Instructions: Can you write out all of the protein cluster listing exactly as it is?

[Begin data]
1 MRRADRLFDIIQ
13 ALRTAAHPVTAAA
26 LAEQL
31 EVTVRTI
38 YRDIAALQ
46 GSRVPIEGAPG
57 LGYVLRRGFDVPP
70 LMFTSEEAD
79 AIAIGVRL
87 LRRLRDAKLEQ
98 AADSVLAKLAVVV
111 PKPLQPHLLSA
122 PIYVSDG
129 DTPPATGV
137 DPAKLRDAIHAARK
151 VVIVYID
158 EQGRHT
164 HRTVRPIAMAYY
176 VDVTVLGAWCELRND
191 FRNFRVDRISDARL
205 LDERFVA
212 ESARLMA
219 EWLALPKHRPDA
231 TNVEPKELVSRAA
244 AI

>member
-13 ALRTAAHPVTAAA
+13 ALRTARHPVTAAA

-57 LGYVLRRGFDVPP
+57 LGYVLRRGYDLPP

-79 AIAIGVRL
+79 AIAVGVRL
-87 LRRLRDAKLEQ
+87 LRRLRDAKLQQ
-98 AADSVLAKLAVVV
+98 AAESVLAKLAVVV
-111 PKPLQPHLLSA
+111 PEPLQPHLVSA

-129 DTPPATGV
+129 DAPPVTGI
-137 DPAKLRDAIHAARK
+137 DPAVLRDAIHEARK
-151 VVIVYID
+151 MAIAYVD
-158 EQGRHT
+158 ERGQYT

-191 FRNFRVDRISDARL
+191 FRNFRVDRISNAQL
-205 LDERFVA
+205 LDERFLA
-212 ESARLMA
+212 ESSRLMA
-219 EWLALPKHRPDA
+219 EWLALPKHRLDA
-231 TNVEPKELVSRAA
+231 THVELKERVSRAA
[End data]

1 MRRADRLFDIIQ
13 ALRTAAHPVTAAA
26 LAEQL
31 EVTVRTI
38 YRDIAALQ
46 GSRVPIEGAPG
57 LGYVLRRGFDVPP
70 LMFTSEEAD
79 AIAIGVRL
87 LRRLRDAKLEQ
98 AADSVLAKLAVVV
111 PKPLQPHLLSA
122 PIYVSDG
129 DTPPATGV
137 DPAKLRDAIHAARK
151 VVIVYID
158 EQGRHT
164 HRTVRPIAMAYY
176 VDVTVLGAWCELRND
191 FRNFRVDRISDARL
205 LDERFVA
212 ESARLMA
219 EWLALPKHRPDA
231 TNVEPKELVSRAA
244 AI

>member
-13 ALRTAAHPVTAAA
+13 ALRTARHPVTAAA

-57 LGYVLRRGFDVPP
+57 LGYVLRRGYDLPP

-79 AIAIGVRL
+79 AIAVGVRL
-87 LRRLRDAKLEQ
+87 LRRLRDAKLQQ
-98 AADSVLAKLAVVV
+98 AAESVLAKLAVVV
-111 PKPLQPHLLSA
+111 PEPLQPHLVSA

-129 DTPPATGV
+129 DAPPVTGI
-137 DPAKLRDAIHAARK
+137 DPAVLRDAIHEARK
-151 VVIVYID
+151 MAIAYVD
-158 EQGRHT
+158 ERGQYT

-191 FRNFRVDRISDARL
+191 FRNFRVDRISNAQL
-205 LDERFVA
+205 LDERFLA
-212 ESARLMA
+212 ESSRLMA
-219 EWLALPKHRPDA
+219 EWLALPKHRLDA
-231 TNVEPKELVSRAA
+231 THVELKERVSRAA